Description of single stage impellers

The standard impeller programme has four main types, N. M, X and Y with 6, 8 or 12 blades. By using guide vanes with 5 or 15 blades a high efficiency at high pressure is obtained.

1 − Low pressure impeller types P6 and P8

This type with 6 or 8 profiled blades is characterized by high efficiency (up to 85%) and very good noise behaviour.

2 − Low pressure impeller N6 and N8

This type with 6 or 8 profiled blades is characterized by high efficiency (up to 85%) and very good noise behaviour.

Type N6
Type N8

3 − Medium pressure impellers M8 and X8

In order to still achieve good efficiencies (up to 80%) with larger air volumes and higher pressures, we often use M8 or X8 impellers.

Type M8
Type X8

4 − High pressure impellers Y8 and Y12

These impellers combined with 15 bladed guide vanes provide very high pressures for axial flow fans while still maintaining good overall efficiencies.

Type Y8 and Y12

5 − Reversible impeller types PR6 and PR8

These impeller types allow almost 100% reversibility of the air flow without large loss of performance.

6 − Reversible impellers NR8 and MR8

These impeller types allow an almost 100% reversibility of the air flow without great loss of performance.

Type NR8 and MR8

Multistage axial flow fans

Axial flow fans can also be build in multistage versions to increase to total pressure achieved. Our various impellers with guide vanes can be installed in series. The fans are made by using motors with two shaft ends or two separate motors. The pressures can be added with a subtraction of approximately 15 % for the second stage. The number of possible curves is so waste that they have not been included in this catalogue. If the need arises please send us an inquiry.

Technical guidelines

Materials and Surface Treatments

The fan casings are normally made of heavy gauge plates and structural steel, free from grease and oil and with negligible surface oxidation. They are painted with an epoxy resin iron oxide ground coat. All screws and nuts are galvanised. For seagoing vessels the screw connections of the service access are made of stainless steel or brass.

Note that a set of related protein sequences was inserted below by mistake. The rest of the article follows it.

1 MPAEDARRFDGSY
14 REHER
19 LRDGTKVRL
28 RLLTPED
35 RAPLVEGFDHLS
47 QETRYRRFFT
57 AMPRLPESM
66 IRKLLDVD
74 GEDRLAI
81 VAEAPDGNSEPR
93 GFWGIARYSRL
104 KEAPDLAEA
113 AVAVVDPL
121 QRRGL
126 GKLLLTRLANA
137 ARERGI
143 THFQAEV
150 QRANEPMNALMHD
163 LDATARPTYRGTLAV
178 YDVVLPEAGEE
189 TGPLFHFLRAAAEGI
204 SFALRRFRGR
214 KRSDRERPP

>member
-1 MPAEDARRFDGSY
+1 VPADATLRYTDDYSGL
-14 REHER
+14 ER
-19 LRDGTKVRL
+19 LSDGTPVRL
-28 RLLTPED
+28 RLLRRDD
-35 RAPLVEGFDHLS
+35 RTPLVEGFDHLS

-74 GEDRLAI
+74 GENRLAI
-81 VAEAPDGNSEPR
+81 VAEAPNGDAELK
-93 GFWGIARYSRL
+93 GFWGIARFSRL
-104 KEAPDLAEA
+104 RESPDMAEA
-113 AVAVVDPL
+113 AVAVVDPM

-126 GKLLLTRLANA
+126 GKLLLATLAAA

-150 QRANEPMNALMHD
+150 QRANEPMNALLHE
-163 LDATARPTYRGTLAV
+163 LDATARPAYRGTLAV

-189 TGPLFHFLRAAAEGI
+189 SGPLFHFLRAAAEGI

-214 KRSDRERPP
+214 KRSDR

On request, the casings can be hot dip galvanised or receive a special coating.


The installed motors are usually designed for a temperature range of minus 25 to plus 40 degrees Celsius according to the rules VDE 0530.


Impellers are cast of aluminium and guiding vanes are welded of rolled steel.


The impellers can withstand proofed temperatures 200°C, 2h ¦ 300°C, 2h ¦ 400°C, 2h und 700°C, 90 minutes.

Explosion Proof

The casing of our explosion proof designs is lined with a spark protection plate of naval brass, which will cause no sparking due to friction or impact with the aluminium impeller. The motor will of course comply with pertinent rules.

Installation Guidelines

Axial fans are quite sensitive against lopsided air supply to the impeller. When different velocities reign in parallel paths of flow, turbulences may occur close to the impeller with important output losses as a consequence. Sharp bends at a short distance from the impeller should be avoided.


In order to avoid a contraction of the air flow with turbulencies near the duct wall, fans should have a conical inlet or a bell mouth whenever they have no duct system on their inlet side. Changes in the cross section of ducts shortly before the fan should, if possible, be carried out in such a way that no flow separations occur.


The fan output may be seriously diminished by cross section reductions shortly after the impeller. This is especially the case for axial fans with an important swirl in absence of guiding vanes.


Upstream flow obstacles should be avoided, as they may create turbulences that lead to an important noise level increase.

Starting Times

The starting time is determined by both the accelerating torque, being equal to the difference between the motor torque and counter torque of the load and by the inertia of the impeller. The motor torque curve may vary considerably from case to case, in spite of existing rules. For the guaranteed starting torque, for instance, VDE 0530 rules allow a tolerance form −15 % to +25 %.


For motors having the rotor class 16 the starting time is roughly:


$ t = \frac {0,7 \cdot M \cdot D^2 \cdot n^2} {10^6 \cdot N} [sec] $


where n is the fan speed in rpm, N the rated motor power in kW, M die mass of the fan in kg and D the impeller diameter.


For belt drive fans n2 is to be substituted by nvent · nmot the product of the blower and motor speeds.


If motor with lower starting torque's are employed, the calculated time is to be multiplied by 1,2 for rotor class 13 and 1,9 for class 10, where n is the number of fan rotations per minute, N the motor power in kW, M the impeller mass in kg and D the impeller diameter in m.


Long starting times should be expected for all axial fans having a lower speed than that of the motor, f. e. by means of a belt drive. In this and also in other cases the installation of relays for extra heavy start may be necessary.

Instability range